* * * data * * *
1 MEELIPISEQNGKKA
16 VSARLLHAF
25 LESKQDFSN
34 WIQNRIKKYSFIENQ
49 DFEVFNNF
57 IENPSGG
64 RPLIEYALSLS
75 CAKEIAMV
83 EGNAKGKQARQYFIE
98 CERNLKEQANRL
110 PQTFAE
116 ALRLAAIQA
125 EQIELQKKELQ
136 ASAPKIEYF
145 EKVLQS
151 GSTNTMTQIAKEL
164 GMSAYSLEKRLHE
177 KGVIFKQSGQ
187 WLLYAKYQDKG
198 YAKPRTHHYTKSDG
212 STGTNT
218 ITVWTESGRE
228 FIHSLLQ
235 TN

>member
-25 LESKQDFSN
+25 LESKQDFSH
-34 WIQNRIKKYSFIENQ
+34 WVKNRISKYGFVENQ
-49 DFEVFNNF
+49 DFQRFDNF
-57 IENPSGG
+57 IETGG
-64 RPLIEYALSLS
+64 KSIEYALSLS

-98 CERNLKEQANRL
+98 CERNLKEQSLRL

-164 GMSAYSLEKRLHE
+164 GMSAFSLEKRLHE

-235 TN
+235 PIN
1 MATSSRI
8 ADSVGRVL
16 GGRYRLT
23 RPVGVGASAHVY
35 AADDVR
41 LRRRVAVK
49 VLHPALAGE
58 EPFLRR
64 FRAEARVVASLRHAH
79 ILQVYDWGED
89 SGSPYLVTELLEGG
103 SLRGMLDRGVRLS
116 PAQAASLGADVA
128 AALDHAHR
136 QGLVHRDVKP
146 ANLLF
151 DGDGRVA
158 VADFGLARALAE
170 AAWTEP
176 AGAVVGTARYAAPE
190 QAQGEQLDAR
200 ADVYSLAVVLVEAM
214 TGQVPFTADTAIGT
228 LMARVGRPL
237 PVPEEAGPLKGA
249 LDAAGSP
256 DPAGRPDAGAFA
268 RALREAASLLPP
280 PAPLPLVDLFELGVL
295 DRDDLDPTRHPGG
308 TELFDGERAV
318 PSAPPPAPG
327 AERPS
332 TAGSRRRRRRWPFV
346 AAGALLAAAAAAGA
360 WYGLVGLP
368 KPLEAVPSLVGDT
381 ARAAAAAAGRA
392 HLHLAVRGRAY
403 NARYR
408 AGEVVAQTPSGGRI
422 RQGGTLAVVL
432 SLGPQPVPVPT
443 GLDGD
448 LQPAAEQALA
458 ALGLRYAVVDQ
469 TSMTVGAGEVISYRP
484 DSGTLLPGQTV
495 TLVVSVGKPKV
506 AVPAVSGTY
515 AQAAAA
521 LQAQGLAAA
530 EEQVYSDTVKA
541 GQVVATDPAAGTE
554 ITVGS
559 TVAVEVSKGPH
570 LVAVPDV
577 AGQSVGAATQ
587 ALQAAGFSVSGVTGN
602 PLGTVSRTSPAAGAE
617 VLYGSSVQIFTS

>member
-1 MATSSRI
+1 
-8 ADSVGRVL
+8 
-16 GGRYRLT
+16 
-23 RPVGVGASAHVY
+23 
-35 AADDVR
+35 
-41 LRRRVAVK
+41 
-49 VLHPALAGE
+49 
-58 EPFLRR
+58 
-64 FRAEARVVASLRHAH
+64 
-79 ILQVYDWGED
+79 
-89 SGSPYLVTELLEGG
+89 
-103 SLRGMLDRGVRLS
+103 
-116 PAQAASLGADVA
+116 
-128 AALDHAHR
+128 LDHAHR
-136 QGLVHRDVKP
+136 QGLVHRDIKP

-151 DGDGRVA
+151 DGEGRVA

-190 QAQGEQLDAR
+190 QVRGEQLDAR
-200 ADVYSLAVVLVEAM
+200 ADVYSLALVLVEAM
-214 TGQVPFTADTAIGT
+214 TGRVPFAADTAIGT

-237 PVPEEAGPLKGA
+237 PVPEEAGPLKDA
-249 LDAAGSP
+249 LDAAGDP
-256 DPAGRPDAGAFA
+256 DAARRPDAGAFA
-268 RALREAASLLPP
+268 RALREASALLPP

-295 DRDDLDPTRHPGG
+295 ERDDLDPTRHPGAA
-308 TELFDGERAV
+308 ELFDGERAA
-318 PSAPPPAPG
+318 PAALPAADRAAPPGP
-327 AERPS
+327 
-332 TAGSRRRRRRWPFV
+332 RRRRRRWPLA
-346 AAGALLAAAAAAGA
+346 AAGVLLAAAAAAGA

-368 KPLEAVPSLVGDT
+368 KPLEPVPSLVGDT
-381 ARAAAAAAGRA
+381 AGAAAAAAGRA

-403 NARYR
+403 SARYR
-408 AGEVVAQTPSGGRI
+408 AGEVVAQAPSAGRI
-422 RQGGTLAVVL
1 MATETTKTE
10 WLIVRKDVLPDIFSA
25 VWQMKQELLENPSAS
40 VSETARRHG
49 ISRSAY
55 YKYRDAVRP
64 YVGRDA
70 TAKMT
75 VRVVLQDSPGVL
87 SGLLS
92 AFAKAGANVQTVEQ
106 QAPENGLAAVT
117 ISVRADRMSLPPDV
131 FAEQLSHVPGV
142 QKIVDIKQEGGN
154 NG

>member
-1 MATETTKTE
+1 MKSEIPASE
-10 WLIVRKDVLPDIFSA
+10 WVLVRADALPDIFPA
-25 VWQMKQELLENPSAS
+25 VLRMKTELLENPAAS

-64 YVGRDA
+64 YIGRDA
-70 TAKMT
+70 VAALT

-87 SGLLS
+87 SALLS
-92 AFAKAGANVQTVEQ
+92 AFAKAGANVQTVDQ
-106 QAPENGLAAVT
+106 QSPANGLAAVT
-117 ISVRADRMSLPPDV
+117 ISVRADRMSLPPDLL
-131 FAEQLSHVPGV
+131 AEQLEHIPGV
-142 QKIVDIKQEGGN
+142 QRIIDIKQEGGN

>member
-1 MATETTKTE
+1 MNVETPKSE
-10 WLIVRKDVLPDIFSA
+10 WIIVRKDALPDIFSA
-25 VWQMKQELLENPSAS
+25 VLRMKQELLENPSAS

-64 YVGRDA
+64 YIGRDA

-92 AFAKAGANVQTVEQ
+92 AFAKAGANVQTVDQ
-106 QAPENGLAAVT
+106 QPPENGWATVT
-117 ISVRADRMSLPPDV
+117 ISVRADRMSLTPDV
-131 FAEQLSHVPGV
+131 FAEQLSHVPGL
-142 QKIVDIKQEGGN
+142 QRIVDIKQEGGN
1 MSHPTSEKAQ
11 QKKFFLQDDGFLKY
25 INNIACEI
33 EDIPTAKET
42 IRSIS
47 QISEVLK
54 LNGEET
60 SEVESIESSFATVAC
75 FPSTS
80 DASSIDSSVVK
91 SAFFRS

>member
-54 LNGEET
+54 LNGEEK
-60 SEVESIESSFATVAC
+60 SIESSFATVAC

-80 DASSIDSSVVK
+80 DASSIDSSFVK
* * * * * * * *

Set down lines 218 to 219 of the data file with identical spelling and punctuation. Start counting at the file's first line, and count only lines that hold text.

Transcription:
+64 YIGRDA

-92 AFAKAGANVQTVEQ